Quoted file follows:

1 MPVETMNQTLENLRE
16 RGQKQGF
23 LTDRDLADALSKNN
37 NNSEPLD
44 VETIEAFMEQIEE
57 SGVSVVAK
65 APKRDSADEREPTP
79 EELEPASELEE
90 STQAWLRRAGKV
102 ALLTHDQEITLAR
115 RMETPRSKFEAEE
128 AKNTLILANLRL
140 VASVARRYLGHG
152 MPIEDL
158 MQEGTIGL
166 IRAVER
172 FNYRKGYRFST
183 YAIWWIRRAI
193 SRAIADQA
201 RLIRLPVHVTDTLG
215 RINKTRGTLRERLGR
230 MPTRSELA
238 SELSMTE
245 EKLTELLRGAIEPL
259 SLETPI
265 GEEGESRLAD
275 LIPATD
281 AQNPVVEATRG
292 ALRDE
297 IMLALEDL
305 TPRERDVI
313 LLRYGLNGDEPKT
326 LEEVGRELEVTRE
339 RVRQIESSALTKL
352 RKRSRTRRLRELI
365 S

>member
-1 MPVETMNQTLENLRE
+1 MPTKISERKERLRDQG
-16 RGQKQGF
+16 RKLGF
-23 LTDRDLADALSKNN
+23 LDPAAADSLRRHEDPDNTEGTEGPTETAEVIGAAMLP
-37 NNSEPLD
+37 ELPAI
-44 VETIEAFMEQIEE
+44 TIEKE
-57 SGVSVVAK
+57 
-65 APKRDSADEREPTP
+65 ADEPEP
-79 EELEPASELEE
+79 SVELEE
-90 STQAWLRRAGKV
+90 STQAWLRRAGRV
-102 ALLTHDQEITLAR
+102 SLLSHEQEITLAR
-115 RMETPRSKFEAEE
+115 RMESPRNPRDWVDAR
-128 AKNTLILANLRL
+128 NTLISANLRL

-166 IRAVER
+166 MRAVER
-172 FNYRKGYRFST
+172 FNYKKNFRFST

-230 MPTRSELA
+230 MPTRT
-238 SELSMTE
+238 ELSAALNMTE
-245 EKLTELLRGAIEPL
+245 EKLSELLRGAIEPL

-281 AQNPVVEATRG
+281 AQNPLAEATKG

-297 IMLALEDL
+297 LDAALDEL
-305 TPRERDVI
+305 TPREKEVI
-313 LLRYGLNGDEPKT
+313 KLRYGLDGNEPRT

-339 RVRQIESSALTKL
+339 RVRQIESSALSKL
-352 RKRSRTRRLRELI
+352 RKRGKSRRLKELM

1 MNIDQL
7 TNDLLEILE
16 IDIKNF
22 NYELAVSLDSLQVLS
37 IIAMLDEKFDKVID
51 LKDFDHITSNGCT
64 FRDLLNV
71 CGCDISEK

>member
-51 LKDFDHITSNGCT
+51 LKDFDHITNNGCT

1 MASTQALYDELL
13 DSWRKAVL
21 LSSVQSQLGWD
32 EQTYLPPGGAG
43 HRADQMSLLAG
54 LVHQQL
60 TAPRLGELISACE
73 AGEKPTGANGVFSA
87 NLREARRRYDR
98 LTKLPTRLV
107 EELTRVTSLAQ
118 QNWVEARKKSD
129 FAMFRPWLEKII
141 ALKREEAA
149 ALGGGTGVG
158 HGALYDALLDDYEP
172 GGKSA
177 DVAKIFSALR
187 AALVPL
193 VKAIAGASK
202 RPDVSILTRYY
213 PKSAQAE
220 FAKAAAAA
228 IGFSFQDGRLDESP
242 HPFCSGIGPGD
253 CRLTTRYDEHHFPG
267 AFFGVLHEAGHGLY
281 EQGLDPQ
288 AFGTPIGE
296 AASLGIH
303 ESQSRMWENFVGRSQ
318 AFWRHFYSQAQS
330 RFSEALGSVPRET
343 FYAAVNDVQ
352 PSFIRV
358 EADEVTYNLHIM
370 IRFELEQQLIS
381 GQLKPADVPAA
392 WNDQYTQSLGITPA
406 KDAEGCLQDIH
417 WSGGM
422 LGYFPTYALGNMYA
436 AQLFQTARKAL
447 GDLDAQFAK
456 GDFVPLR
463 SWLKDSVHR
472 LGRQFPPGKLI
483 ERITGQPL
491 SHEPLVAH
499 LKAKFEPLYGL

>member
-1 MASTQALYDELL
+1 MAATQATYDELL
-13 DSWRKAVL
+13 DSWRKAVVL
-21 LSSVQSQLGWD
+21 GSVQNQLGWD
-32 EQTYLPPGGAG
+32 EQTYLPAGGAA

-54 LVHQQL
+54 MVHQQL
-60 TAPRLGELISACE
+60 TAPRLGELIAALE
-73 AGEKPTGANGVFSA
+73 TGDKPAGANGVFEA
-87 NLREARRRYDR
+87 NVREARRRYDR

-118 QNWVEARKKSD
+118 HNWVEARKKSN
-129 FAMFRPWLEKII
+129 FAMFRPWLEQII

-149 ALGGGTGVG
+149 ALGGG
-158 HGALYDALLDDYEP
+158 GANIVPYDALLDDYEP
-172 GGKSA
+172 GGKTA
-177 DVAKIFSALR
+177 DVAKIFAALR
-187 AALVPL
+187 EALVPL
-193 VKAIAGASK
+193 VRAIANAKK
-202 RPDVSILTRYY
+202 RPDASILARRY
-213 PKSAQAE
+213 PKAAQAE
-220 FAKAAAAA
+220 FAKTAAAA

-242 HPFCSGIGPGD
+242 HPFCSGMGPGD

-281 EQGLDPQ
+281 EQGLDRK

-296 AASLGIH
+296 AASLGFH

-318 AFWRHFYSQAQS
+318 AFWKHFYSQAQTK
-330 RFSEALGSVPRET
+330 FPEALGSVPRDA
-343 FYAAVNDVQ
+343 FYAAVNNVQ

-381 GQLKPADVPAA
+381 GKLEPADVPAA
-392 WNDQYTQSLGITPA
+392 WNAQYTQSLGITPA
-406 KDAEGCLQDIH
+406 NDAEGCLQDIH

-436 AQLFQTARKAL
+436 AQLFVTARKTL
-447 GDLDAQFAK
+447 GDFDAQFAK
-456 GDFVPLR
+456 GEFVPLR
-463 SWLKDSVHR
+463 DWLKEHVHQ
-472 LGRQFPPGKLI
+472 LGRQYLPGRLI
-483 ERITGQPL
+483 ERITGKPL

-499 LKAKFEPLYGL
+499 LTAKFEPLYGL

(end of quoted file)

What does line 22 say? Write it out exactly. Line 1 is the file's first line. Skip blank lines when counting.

230 MPTRSELA